The Fed is aware that unwinding of carry trades can be quite violent and destabilizing affairs, Woolfolk says, and in order to fulfill its stated objective of monitoring foreign exchange rates and discouraging disorderly market conditions, it cannot allow the carry trade to become too large. “For this reason, the dollar is expected to rebound in the first half of 2010 as US rates move higher,” he says. “The move will be further fueled by the unwinding of the dollar carry trade, the extent of which will largely depend on how long the Fed delays in raising rates.”
Steven Pearson, foreign exchange strategist at Bank of America Merrill Lynch, who is based in London, says, “The path of least resistance remains, in our view, for the dollar downtrend to extend a little further.”
The euro continues to benefit from a strong tailwind as a result of central bank reserve managers diversifying away from the dollar, Pearson says. Strong fund inflows into emerging market equity and debt markets are continuing to drive a rapid pace of reserve accumulation, he says.
Nonetheless, the dollar’s long-term declining trend appears to be relatively mature and is starting to fragment as some individual currencies, such as the British pound and the Canadian dollar, are undermined by domestic factors, Pearson says.
“Traders are flicking the on/off switch for risk appetite,” says Mark Frey, regional director for corporate Canada at Custom House, a foreign exchange and global payments company based in Victoria, British Columbia, Canada. Traders’ decisions continue to be made in the starkest of terms, Frey says. Either they practice outright risk avoidance, where the dollar does well, or outright risk acceptance, where the major currencies of countries that are most leveraged for growth perform well.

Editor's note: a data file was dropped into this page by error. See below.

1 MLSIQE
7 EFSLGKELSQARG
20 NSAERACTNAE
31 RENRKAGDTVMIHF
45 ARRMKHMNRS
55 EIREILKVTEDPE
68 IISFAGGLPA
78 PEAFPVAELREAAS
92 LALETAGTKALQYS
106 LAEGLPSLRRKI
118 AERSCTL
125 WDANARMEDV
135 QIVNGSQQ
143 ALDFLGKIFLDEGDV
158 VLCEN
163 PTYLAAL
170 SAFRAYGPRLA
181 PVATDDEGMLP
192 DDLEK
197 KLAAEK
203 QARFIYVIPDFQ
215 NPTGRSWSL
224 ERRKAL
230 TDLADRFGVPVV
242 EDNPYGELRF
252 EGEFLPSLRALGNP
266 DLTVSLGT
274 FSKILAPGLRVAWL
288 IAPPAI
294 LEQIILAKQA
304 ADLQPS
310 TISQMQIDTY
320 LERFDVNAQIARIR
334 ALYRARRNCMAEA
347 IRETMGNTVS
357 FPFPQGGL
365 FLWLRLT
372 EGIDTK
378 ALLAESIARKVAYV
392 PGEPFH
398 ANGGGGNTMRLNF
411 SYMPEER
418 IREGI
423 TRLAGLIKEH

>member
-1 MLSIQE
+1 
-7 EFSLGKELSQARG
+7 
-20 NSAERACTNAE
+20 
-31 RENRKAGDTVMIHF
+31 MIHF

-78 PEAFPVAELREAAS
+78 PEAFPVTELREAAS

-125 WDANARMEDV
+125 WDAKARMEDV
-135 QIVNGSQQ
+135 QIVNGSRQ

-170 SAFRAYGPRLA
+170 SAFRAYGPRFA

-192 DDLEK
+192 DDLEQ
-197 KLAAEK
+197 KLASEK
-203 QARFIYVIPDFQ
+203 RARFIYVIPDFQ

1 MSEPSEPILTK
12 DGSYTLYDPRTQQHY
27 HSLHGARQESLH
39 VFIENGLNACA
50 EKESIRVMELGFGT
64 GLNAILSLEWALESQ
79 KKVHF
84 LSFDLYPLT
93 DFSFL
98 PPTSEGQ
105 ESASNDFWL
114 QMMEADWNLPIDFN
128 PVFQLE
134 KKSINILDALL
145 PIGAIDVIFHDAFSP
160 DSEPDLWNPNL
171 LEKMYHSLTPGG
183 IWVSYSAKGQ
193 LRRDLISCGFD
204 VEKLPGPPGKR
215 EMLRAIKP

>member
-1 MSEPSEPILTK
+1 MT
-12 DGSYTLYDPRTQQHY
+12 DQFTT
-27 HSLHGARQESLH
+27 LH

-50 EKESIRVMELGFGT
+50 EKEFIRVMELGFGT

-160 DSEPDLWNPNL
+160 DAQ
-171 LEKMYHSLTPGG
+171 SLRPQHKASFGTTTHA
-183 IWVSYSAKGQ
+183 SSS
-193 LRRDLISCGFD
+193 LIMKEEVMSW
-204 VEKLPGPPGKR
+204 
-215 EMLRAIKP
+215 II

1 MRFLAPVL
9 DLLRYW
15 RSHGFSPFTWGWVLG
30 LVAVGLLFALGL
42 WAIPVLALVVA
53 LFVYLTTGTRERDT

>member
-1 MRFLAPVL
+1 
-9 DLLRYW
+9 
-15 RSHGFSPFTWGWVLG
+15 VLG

The risk selloff in equity markets and rise in the dollar in late October was due to positioning of market participants and concerns about the future withdrawal of liquidity from the markets, according to analysts at Barclays Capital. As long as global markets remain volatile, local fundamentals are likely to play a secondary role, they say. Suddenly, the market became fixated on liquidity withdrawal and monetary policy tightening a lot sooner than expected.
“As global equity markets sold off [in late October], emerging market currency markets also did, somewhat more violently, but otherwise pretty much as would have been expected,” says Michael Gavin, New Yorkbased emerging markets strategist at Barclays Capital. “We remain generally bullish on the global market context, while recognizing that valuations and positions are no longer as supportive as they were six weeks, never mind six months, ago,” he says.
The occasional outbreak of nerves is therefore likely to become more frequent than it had been during the earlier stages of the emerging market currency rally, Gavin says. “We recommend buying on the dips,” he says.
A case can be made for using the foreign exchange market as a cross-asset hedge for equity portfolios, given the correlation of the dollar with the stock market and the relative attractiveness of hedging through currency, rather than equity options, Barclays Capital says.